The first person to use plants to look for certain metals and minerals in the soil was a German scientist who called himself Georgius Agricola (Latin for Georg Bauer). He lived during the Renaissance and became known as the “father of modern mineralogy”. However, the term “phytomining” was invented in 1983 by the American agronomist Rufus Chaney, who used to work for the US Department of Agriculture.

10 Soon we will hopefully be hearing more of this eco-friendly new mining method that could improve the environmental footprint of mining operations worldwide.

Dezember 2021           Hauptseite

The nutcracker ballet, a holiday tradition

WHO CAN hear the tinkling notes of Tchaikovsky’s “Dance of the Sugar Plum Fairy” without thinking about the crisp, cold Yuletide season? Like mince pies and images of Santa Claus, the Nutcracker ballet says it’s Christmastime again.

In the weeks before and just after the holiday, you can’t open an American newspaper or entertainment website without seeing an ad for the ballet. And in Britain, there will be 31 performances of the Nutcracker at the Royal Opera House in London alone.

The Nutcracker is the story of a young German girl, Clara, who is given a nutcracker as a gift from her godfather, Herr Drosselmeyer, on Christmas Eve. Later that night, Clara dreams that there is a battle between the house mice, led by the dreadful seven-headed Mouse King, and her brother’s toy soldiers, led by the Nutcracker.

During the battle, Clara kills the Mouse King with her slipper and thereby saves the Nutcracker’s life. This breaks the magical spell that had turned the Nutcracker from a boy into a toy. He becomes a real boy again – the Nutcracker Prince.

magician in Clara’s dream, takes Clara and the Nutcracker Prince off to the Kingdom of Sweets, where they meet the Sugar Plum Fairy and other dancers. The next morning, Clara’s adventures seem to have been more than just a dream.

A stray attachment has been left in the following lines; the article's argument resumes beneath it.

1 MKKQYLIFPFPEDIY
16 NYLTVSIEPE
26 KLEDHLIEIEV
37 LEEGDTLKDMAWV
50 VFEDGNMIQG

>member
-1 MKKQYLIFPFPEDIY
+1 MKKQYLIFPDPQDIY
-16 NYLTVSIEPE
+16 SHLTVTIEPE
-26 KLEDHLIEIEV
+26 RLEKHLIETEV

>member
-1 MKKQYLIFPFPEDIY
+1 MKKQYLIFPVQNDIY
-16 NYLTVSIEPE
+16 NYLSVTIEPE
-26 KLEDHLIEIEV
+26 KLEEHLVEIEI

The Nutcracker ballet started life as a fairy tale called “The Nutcracker and the Mouse King” by ETA Hoffmann, a German author who wrote fantasy and Gothic horror stories. Later Alexandre Dumas, the French writer famous for swashbuckling books like “The Three Musketeers”, rewrote Hoffmann’s story, making it lighter and less frightening. Tchaikovsky used Dumas’ version of the Nutcracker to compose the music for the now famous ballet.

Tchaikovsky’s ballet was first performed in Moscow a week before Christmas in 1891. The first performance outside of Russia was in England in 1934. But it would be many years until the ballet would become the holiday staple it is today. That happened thanks to George Balanchine.

George Balanchine was the founder of the New York City Ballet. The Georgian-born Balanchine had danced in the Nutcracker in St Petersburg when he was 15 years old and he wanted to choreograph the ballet himself. His Nutcracker, performed in 1954, was popular from then on.

As the Encyclopaedia Britannica writes, “the Nutcracker has become the most frequently performed of all ballets and has served as an introduction to classical music for many young people”.

10 The ballet also now serves as a Christmas tradition for many families – whose holidays wouldn’t be complete without hearing Tchaikovsky and seeing the Sugar Plum Fairy do her dance.